|The Sautner home became focus of the antifracking movement|
PHOTO JAMES PITARRESI
After years of controversy, Cabot last year paid an undisclosed amount to owners of that property, Craig and Julie Sautner, to settle claims that drilling contaminated their water well. As part of the deal, Cabot acquired the 3.6-acre property, the status of which remained a matter of speculation until last week when flatbeds unloaded a demolition excavator and multiple dumpsters in the driveway of the vacant home.
Since then, the three bedroom ranch, sitting tidy and plumb under a canopy of maple trees off the bucolic dirt road, has become a symbol of the anti-fracking movement in the heart of Cabot’s most prolific well field.
|EPA investigation begins at Sautner home in Jan. 2012|
PHOTO JAMES PITARRESI
My coverage of this story for the Press & Sun-Bulletin, and later in writing Under the Surface and posts for this blog, brought me into the Saunter’s home on several occasions. The house, with three bathrooms and a finished basement, was fairly new and well kept. A barn-star adorned unblemished vinyl siding next to the garage entrance, and America the Beautiful was inscribed in a silvery stencil on the wall opposite the entrance in the main foyer. The interior decor reflected the Sautner’s fondness for wall art and country nick knacks, carefully arranged, along with framed photos of the Sautner’s teenage children – Cody and Kelly -- and their various pets, including Emmi, an overprotective Chihuahua that had to be contained when visitors arrived.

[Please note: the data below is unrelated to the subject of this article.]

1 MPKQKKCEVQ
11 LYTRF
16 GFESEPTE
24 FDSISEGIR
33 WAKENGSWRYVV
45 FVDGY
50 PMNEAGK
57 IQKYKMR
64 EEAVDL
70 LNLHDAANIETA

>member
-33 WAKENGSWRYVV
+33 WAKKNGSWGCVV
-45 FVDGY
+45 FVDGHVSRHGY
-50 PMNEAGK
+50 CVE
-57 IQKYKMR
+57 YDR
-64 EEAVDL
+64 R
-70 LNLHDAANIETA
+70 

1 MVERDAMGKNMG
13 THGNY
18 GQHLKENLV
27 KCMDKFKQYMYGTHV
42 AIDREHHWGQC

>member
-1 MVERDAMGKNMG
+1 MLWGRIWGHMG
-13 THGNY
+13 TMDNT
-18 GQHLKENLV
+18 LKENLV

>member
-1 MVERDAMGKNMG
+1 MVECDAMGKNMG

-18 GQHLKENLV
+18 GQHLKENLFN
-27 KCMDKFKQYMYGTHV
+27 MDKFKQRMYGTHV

|Cabot contractors demolish the former Sautner property|
PHOTO TOM WILBER
The federal agency began it’s own series of tests, and found arsenic, barium, manganese, chromium, and methane in five of 61 wells at levels “that could propose a health concern.” The agency determined no follow up was necessary, however, because residents of affected homes had been notified and polluted wells were taken off line or equipped with filters. The contamination -- in roughly 8 percent of the wells tested -- was from naturally occurring compounds that are also used in or associated with drilling operations, which can exacerbate existing problems or introduce new ones.
The Sautner’s approach -- blunt, antagonistic, and sustained – was eventually met by counter attacks from Cabot and gas supporters, both locally and nationally, determined to discredit their claims. While Josh Fox portrayed the Sautners as victims-turned-activists in Gasland, filmmaker Phelim McAleer, from Ireland, depicted them in his film Frack Nation as self-serving and exploitive phonies. (My reviews of both films can be found here.)
|A new message at 1101 Carter Road|
PHOTO TOM WILBER
I placed a call to Cabot spokesman George Stark, who told me that the company had a potential buyer for the land and that it was more marketable without the house. Stark said he did not know if the land would be developed, and could not offer other details.